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The University of Southampton
Health Sciences

World first: driving up standards for end-of-life care

Despite major service developments in the past 40 years, many people in the UK at the end of life still face a distressing experience.  End of life care research led by Professor Julia Addington-Hall at the University of Southampton has been pivotal in making England the first country world-wide to measure end of life care quality from the patient perspective.  Our resulting work is integral to the way in which the NHS is held to account and has ultimately led to an improved service.

Our national user perspective survey is first in the world
Changing NHS accountability

The challenge

People in the UK at the end of life still experience distress, inadequate support and a lack of personalised care.  Research into care transitions of older people at the end of life found examples of failures in assessment and meeting needs, poor communication and organisation, and failures to treat people with dignity in a system designed to meet the organisation's, rather than the patients', needs.


In response to the evidence that improved care at the end of life was needed, the Department of Health issued its first national End of Life Strategy in 2008.  As part of this it sought robust and practical ways to measure the outcome of the changes resulting from the Strategy at a national level, as well as comparing NHS services geographically.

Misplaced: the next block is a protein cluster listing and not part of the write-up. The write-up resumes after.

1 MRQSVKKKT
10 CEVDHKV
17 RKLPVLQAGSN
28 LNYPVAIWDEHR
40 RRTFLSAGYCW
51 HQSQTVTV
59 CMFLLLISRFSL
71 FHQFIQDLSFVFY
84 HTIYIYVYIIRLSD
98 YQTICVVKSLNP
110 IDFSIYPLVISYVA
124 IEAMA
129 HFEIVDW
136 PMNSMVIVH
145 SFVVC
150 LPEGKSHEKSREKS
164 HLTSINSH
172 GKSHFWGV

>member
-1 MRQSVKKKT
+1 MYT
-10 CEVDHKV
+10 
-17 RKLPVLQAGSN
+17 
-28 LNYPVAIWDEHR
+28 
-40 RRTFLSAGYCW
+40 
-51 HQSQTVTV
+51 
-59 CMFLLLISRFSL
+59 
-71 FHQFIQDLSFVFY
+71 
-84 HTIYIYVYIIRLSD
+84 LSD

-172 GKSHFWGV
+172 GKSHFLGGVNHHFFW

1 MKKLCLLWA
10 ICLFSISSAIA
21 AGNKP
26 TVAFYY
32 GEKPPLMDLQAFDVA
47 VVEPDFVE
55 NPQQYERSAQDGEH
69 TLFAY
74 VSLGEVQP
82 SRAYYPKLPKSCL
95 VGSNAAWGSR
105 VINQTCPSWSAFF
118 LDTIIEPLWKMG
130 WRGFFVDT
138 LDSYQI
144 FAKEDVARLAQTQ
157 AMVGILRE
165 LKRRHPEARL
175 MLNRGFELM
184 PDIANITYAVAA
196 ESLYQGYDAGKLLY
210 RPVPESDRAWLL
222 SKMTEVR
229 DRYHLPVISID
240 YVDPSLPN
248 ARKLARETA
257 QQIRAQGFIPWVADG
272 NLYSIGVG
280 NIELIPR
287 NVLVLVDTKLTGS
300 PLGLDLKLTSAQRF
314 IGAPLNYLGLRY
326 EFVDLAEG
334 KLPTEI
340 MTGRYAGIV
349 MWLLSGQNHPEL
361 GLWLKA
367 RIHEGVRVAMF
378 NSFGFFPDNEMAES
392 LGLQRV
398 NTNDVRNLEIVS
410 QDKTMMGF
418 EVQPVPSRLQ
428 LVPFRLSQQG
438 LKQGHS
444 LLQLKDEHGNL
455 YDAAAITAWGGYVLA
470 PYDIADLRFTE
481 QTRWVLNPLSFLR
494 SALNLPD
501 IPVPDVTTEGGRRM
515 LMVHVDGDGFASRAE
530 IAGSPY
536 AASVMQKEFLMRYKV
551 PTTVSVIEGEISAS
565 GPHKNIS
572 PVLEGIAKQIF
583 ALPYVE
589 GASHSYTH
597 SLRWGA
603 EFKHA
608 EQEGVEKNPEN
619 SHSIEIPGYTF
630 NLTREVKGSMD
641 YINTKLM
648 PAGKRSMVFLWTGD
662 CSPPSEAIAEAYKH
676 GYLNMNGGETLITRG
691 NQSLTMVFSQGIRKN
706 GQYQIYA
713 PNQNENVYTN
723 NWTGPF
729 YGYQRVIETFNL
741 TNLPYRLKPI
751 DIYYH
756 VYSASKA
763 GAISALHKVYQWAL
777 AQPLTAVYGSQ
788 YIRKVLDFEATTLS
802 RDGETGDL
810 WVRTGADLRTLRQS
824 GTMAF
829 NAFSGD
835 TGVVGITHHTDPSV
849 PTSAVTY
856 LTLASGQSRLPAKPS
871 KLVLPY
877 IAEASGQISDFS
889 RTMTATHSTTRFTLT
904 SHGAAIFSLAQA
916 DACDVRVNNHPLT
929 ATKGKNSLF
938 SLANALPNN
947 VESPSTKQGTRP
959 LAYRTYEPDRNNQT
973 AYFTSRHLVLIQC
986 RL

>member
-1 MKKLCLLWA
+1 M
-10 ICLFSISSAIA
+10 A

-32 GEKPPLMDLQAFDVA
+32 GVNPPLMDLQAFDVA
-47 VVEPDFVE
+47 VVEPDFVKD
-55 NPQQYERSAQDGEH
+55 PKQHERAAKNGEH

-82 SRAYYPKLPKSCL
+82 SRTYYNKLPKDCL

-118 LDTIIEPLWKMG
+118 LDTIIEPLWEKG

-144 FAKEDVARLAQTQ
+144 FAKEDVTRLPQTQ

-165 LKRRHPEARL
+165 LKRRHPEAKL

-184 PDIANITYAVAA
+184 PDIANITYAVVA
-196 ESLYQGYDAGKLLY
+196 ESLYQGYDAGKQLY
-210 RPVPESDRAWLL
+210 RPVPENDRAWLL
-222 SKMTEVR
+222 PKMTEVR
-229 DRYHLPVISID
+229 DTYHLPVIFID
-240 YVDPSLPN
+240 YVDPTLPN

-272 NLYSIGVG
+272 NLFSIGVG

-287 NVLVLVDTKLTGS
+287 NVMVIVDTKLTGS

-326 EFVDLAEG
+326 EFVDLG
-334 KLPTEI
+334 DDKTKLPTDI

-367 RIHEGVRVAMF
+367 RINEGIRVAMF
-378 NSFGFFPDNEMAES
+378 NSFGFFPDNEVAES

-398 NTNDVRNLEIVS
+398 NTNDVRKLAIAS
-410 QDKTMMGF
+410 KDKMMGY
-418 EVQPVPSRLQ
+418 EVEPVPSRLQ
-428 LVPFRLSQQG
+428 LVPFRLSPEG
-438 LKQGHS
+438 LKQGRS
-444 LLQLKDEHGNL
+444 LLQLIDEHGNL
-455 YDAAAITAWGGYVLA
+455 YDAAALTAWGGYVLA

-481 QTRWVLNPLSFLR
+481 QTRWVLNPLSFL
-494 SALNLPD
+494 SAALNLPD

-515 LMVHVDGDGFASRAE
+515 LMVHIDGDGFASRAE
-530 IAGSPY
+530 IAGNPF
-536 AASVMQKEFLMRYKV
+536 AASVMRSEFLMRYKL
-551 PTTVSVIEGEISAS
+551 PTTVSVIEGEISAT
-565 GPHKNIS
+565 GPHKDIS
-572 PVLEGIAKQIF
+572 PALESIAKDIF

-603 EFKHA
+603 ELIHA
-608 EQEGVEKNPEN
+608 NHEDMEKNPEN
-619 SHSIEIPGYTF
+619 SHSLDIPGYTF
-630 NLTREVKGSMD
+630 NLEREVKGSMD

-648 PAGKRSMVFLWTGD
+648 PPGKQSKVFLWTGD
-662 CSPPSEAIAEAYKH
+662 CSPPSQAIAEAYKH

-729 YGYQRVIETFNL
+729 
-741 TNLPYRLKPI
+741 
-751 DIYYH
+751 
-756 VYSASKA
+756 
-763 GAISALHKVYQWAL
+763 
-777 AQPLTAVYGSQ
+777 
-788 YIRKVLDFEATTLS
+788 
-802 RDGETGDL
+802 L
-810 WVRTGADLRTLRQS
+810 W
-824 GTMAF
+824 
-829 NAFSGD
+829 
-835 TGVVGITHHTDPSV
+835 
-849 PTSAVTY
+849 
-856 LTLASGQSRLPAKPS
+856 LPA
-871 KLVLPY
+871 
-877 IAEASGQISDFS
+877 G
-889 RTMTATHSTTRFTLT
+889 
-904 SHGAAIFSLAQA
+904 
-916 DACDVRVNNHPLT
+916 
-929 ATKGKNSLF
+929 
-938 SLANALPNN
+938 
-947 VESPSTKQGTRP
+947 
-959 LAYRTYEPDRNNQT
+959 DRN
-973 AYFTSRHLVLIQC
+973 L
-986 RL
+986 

Our solution

Funded by the Department of Health our end of life care researchers developed the VOICES-SF retrospective questionnaire to measure bereaved relatives' judgements of the quality of care, and to test methods for its use in a national mortality follow-back survey. 

Following this, the Office of National Statistics carried out the first national mortality follow-back survey in England using both our recommended methods and VOICES-SF. This is the first national end of life care survey in the world. 


VOICES-SF has for the first time enabled the quality of end-of-life care to be measured nationally from a user perspective, identifying variations between geographical areas and improvements care in ways which matter to users. Our survey is integral to the way in which the NHS is held to account for the end of life care it provides and has ultimately led to an improved service.

The success of our research means that end of life care has a place on the agenda of NHS commissioners and providers and has a place in the NHS Outcomes Framework. It has also informed debates in the House of Lords.



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